On December 7th, 2011, Pearl Harbor Survivor and Navy Veteran, Frank Curre, passed away exactly 70 years after the attack on Pearl Harbor. Curre, who had shared his harrowing experience with others, not only suffered from Post-Traumatic Stress Disorder (PTSD) type symptoms, but suffered from mesothelioma. Mesothelioma is a rare type of cancer most often linked to asbestos exposure, a type of exposure which was common for Navy veterans before regulations on the use of asbestos were established. Today, many Navy Veterans who served during the Vietnam War are the faces of mesothelioma victims.
Any individual, who has a history of working with asbestos, should be aware of mesothelioma symptoms and take immediate action if any symptoms are present. While mesothelioma is an aggressive form of cancer, an early detection may allow an individual to live with it more comfortably.
What is Asbestos?
Many of us have seen a sign, at a construction site, warning of potential asbestos exposure; we know that asbestos is bad, but what exactly is it? According to the National Cancer Institute, asbestos is the name given to a group of minerals that occur naturally in the environment as bundles of fibers; such fibers were used for insulating and in other building materials due to their heat resistant properties. Mining of asbestos gained popularity in the late 1880s and peaked during World War II. Asbestos, in its natural form is relatively harmless, but once it is manipulated or broken down, it becomes dangerous; as the small particles are often inhaled. Asbestos wasn’t deemed a safety hazard until almost 100 years after it was first mined in North America. In the late 1970s, the U.S. Consumer Product Safety Commission (CPSC) banned the use of asbestos in wallboard patching compounds and gas fireplaces due to the potential release of asbestos fibers. In 1989, the U.S. Environmental Protection Agency (EPA) banned all new uses of asbestos. Additionally, the EPA created regulations which required inspections in schools and properly remove or isolate any found asbestos. Despite regulations, many people in a variety of occupations are at risk for asbestos exposure which can lead to life threatening mesothelioma.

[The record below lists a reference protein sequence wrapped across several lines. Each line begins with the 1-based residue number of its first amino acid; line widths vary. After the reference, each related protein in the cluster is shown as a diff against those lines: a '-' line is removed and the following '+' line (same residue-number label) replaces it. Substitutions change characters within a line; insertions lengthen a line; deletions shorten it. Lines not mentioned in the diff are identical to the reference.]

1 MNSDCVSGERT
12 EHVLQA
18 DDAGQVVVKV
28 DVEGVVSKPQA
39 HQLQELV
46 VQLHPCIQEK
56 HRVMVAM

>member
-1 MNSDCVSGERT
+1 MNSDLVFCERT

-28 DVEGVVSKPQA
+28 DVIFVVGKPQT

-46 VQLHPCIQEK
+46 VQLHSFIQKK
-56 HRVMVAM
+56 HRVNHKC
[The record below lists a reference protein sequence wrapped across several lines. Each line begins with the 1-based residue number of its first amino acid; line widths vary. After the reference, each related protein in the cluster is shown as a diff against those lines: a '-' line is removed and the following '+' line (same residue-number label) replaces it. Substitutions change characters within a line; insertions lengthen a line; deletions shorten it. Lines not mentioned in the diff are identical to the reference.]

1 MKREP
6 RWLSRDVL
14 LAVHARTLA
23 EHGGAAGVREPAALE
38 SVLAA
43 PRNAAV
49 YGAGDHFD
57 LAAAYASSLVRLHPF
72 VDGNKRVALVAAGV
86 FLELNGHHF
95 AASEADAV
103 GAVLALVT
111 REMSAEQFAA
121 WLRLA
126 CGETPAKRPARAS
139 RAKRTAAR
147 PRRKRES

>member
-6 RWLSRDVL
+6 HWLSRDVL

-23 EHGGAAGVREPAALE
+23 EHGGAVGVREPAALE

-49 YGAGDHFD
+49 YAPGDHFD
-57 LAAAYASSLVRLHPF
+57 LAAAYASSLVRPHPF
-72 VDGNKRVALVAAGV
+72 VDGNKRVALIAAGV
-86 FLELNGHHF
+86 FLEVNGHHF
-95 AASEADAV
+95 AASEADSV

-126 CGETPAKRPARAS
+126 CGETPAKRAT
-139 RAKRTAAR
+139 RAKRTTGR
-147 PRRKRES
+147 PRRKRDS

The Faces Behind Mesothelioma; Who’s at Risk?
Many of the victims who are diagnosed with deadly mesothelioma had occupations that made them heroic, put their lives at risk on a daily basis, and required a dedication for the unknown. Many brave men and women, like war veteran Curre, fought to live through tragedy only to face the separate battle of mesothelioma decades later. Anyone who lives or works in a structure with asbestos present is at risk for asbestos exposure, but some people are at a bigger risk than others:
- Navy Veterans or Naval Shipyard Workers: Up until the late 1980s, vessels were filled with insulation containing asbestos in confined spaces such as boiler rooms. Respirators or protective gear were not worn in the tight quarters of a life at sea.
- Firefighters: While firefighters wear protective gear when fighting fires, any residue from an asbestos filled building can collect on their clothing. When firefighters return to their station, no longer wearing their respirators, they can unknowingly breathe in and spread around asbestos particles. Today’s highest risk firefighters are those who responded to the 9/11 attacks at the World Trade Center.
- Family Members: An individual, who is at high risk for asbestos exposure, is not the only one who could develop mesothelioma. In some cases, family members have developed asbestos related health issues due to their secondary exposure to asbestos through clothing.
Additionally, anyone who was employed for a prolonged period of time before the late 1970s may be at risk for mesothelioma. Such occupations include, but are not limited to:
- Aircraft and Automobile Mechanics (asbestos was used in numerous parts such as brakes, etc.)
- Building Construction Workers, Building Engineers, or Electricians
- Boiler Operators
- Railroad Workers
The Symptoms of an Aggressive Disease:
Unfortunately, mesothelioma is not a curable disease and it is generally detected later when it is at a more aggressive form. Like all other types of cancer, there is no guaranteed fix for mesothelioma. Surgeries, chemotherapy, and other removal methods may be attempted to stop the spread of mesothelioma, but the best action to take is getting medical help as soon as you detect a symptom. Your symptoms may indicate a specific form of mesothelioma, but symptoms should not be taken lightly, especially if you have knowingly been exposed to asbestos. According to the Mayo Health Clinic, mesothelioma symptoms include:
- Chest pain under the rib cage
- Painful Coughing
- Shortness of Breath
- Unusual lumps of tissue under the skin in the chest area
- Unexplained Weight Loss
- Abdominal Pain or Swelling
- Unusual lumps of tissue in the abdomen
- Swelling or mass in the testicles
If you were exposed to asbestos at any point in your lifetime through your occupation, from a loved one, or through your environment, you may be at a high risk for mesothelioma. If you suspect you have symptoms, seek medical attention immediately. While there is no cure, medical professionals can help you live comfortably, giving you the continued respect you deserve for serving your country, building America, or saving lives.
About the Author:
Andrew Miller is a passionate member of the End Ecocide movement, an avid legal blogger and Environmental Law Student. He has worked in marketing for over a decade and finds his passion in bringing concepts to life. As a Socialpreneur, he is an agent for positive social change through both his writing and business endeavors.